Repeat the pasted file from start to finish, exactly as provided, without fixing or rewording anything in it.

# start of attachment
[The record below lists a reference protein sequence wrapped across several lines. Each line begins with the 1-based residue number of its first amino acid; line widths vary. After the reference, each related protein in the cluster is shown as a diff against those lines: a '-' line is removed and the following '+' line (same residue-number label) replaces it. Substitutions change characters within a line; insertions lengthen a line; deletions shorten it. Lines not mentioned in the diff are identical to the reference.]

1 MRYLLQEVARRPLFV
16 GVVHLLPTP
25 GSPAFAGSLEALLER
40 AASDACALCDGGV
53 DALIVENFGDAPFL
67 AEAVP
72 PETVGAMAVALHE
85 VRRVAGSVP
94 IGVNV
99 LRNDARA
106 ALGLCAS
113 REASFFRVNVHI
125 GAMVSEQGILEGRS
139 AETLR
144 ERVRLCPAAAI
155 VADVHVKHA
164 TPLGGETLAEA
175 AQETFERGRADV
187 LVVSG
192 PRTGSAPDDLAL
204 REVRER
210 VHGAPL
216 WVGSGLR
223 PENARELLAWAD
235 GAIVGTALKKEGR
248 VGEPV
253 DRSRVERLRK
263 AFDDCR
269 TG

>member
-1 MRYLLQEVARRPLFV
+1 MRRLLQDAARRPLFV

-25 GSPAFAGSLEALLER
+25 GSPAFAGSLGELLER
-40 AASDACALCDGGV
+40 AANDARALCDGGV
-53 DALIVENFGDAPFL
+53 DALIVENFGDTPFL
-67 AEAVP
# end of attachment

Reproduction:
[The record below lists a reference protein sequence wrapped across several lines. Each line begins with the 1-based residue number of its first amino acid; line widths vary. After the reference, each related protein in the cluster is shown as a diff against those lines: a '-' line is removed and the following '+' line (same residue-number label) replaces it. Substitutions change characters within a line; insertions lengthen a line; deletions shorten it. Lines not mentioned in the diff are identical to the reference.]

1 MRYLLQEVARRPLFV
16 GVVHLLPTP
25 GSPAFAGSLEALLER
40 AASDACALCDGGV
53 DALIVENFGDAPFL
67 AEAVP
72 PETVGAMAVALHE
85 VRRVAGSVP
94 IGVNV
99 LRNDARA
106 ALGLCAS
113 REASFFRVNVHI
125 GAMVSEQGILEGRS
139 AETLR
144 ERVRLCPAAAI
155 VADVHVKHA
164 TPLGGETLAEA
175 AQETFERGRADV
187 LVVSG
192 PRTGSAPDDLAL
204 REVRER
210 VHGAPL
216 WVGSGLR
223 PENARELLAWAD
235 GAIVGTALKKEGR
248 VGEPV
253 DRSRVERLRK
263 AFDDCR
269 TG

>member
-1 MRYLLQEVARRPLFV
+1 MRRLLQDAARRPLFV

-25 GSPAFAGSLEALLER
+25 GSPAFAGSLGELLER
-40 AASDACALCDGGV
+40 AANDARALCDGGV
-53 DALIVENFGDAPFL
+53 DALIVENFGDTPFL
-67 AEAVP